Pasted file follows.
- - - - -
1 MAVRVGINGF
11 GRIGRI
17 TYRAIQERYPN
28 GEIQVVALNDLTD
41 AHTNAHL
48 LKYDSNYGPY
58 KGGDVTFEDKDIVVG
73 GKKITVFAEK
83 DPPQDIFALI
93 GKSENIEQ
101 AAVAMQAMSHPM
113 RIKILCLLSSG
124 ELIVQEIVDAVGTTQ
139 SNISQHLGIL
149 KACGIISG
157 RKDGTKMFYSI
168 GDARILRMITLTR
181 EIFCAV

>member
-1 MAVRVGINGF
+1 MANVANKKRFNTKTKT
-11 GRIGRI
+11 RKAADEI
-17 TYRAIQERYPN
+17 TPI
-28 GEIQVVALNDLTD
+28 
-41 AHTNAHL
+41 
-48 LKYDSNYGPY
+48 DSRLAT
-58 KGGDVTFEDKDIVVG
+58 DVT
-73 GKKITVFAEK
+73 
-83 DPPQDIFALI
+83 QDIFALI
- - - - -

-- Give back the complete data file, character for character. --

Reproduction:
1 MAVRVGINGF
11 GRIGRI
17 TYRAIQERYPN
28 GEIQVVALNDLTD
41 AHTNAHL
48 LKYDSNYGPY
58 KGGDVTFEDKDIVVG
73 GKKITVFAEK
83 DPPQDIFALI
93 GKSENIEQ
101 AAVAMQAMSHPM
113 RIKILCLLSSG
124 ELIVQEIVDAVGTTQ
139 SNISQHLGIL
149 KACGIISG
157 RKDGTKMFYSI
168 GDARILRMITLTR
181 EIFCAV

>member
-1 MAVRVGINGF
+1 MANVANKKRFNTKTKT
-11 GRIGRI
+11 RKAADEI
-17 TYRAIQERYPN
+17 TPI
-28 GEIQVVALNDLTD
+28 
-41 AHTNAHL
+41 
-48 LKYDSNYGPY
+48 DSRLAT
-58 KGGDVTFEDKDIVVG
+58 DVT
-73 GKKITVFAEK
+73 
-83 DPPQDIFALI
+83 QDIFALI